I am working on a project, In my own home, Permanently installing a Faux Fireplace, Shiplap, and some iron pipe shelves. The shelves are going to have built in lighting in the form of Edision Bulbs at the end of the pipe elbows as shown in Fuchsia circles. However, I am having a dilemma of how to attach the AC lines to the dimmer in the fireplace side to meet code.

There is not a lot of room in the iron piping so i don't want to use solid wire there. My proposal is to use Stranded THHN 14 awg in the pipe and then transition to NM-B Wire at a junction box just to the side of the pipe flange to the wall. Since the box is a couple inches away the THHN would be "free" in the wall for a few inches, however, I would put braiding or heatshrink over this portion. My question is this, is this up to code? If not, what can I do to connect this that will meet code?

In this renovation I will be removing some portions of the Sheetrock from the wall to add other additional outlets and conduit for HDMI cable in the walls. Then replacing the Sheetrock and putting the Shiplap boards in on top of that. All of this to say, I will have access to the interior of the wall if you have an idea that requires that.

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Zoomed in Wall Rendeering with Annotations

  • can't put romex in that pipe? – Jasen Dec 4 '18 at 8:58

The problem with a project like this is that the code doesn't really want you to get creative with line voltage power. That's for good reasons: there are a lot of potential hazards if you go afoul of the code.

The unprotected splice from THHN stranded to NM in the wall is a no-go. You might be able to work something out with a box and cover that work with the pipe floor flange but you probably won't like the way it looks.

If the piping is seen as a home made non-listed light fixture, that's frowned upon. If you look at the piping as a protective sleeve for NM cable - and run NM with jacket in the piping - it might fly, but it would still be in a gray area at best. Then again considering the piping as part of the home's structure - that might fly, but you'll still probably need a box at the fixture.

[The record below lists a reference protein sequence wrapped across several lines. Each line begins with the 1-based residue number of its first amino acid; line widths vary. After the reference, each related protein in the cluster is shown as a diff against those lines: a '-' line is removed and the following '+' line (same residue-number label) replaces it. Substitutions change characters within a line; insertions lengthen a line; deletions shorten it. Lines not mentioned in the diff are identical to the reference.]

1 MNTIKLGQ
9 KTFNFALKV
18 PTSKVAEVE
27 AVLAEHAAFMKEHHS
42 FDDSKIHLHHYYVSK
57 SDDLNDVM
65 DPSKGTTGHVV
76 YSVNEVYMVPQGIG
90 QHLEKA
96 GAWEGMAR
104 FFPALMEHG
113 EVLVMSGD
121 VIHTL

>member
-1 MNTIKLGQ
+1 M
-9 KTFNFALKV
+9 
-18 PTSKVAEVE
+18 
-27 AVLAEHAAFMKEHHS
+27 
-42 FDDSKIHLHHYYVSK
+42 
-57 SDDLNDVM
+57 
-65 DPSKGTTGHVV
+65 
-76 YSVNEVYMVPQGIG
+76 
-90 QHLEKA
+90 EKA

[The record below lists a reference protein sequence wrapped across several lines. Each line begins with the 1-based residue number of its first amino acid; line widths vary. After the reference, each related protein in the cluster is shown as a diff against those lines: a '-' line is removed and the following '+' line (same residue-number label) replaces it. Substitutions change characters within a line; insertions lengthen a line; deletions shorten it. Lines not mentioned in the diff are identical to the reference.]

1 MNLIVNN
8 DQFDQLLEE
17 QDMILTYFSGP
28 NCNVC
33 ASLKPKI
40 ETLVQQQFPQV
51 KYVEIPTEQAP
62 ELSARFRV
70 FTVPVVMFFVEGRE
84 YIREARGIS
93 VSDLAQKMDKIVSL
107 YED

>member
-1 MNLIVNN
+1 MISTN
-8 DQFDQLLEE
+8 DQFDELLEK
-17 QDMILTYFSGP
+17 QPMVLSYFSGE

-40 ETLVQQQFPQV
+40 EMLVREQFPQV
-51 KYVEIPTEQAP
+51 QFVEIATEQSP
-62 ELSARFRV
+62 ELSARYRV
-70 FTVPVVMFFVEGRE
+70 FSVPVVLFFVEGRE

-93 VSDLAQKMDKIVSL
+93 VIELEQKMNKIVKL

If an inspector doesn't see it the way you do, you have a headache.

Grounding / bonding the piping is a real issue and screwing that up could create some pretty scary hazards.

There is a simple alternative. If you're going to get creative, get creative with low voltage lighting, the hazards are drastically reduced, and the code requirements reflect this. It goes from fuzzy gray area pain in the butt hurt somebody / start a fire worries, to do just about whatever you want and nobody cares.

  • The splice from THHN to NM is going to be in a junction box as stated above, only a few inches of THHN from the pipe to the box would be in the wall. – robogeek78 Dec 4 '18 at 16:03
  • As far as the pipe, i see that as a conduit for the THHN wire. – robogeek78 Dec 4 '18 at 16:04
  • @robogeek78 - OK so the splice is in the box, that's good; the THHN free passing through the wall finish and a few inches in the wall is non compliant. – batsplatsterson Dec 4 '18 at 16:17
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    @robogeek78 - I think you need to concentrate on the last paragraph. At your red rectangle/wall box, transition to low voltage (install a 2-gang box with the transformer on the LV side of the box), then go to town lighting up your shelving unit. – FreeMan Dec 4 '18 at 17:10
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    @FreeMan Yes the problem was finding a LV Edison bulb, But in the end i found one source. I am going with amzn.com/B00AH2OXFE and amzn.com/B077JWFZYQ. These are a Medium base 12V bulb, and a dimmable LED Driver. This should allow me to use CL2 rated Speaker wire to power the LV 12V to the bases. I will put a tag somewhere that tells other people that regular bulbs won't work, but there will be no dangerous voltage anywhere. Believe me I design and build Military 15kW solar power systems, I have a healthy respect for voltage and current, which is why I am asking these questions. – robogeek78 Dec 4 '18 at 17:54

Going with low-voltage wiring is absolutely the way to do this thing. A bunch of nasty complicated code requirements diminisg, and now, useful amounts of lighting are now feasible inside the 55W limit, due to LED. I simply would not pursue a mains voltage solution here.

All use of mains on THHN, every inch, must be in a conduit or raceway wiring method. These are called out on chapter 3 of the Code. Iron pipe bears a close enough resemblance to Rigid conduit that it will match aesthetically and at the fittings. However pipe elbows will not do, you need Rigid curves. And pipe tees won't work either, you'd need conduit bodies so you can access the wire. That's a different look.

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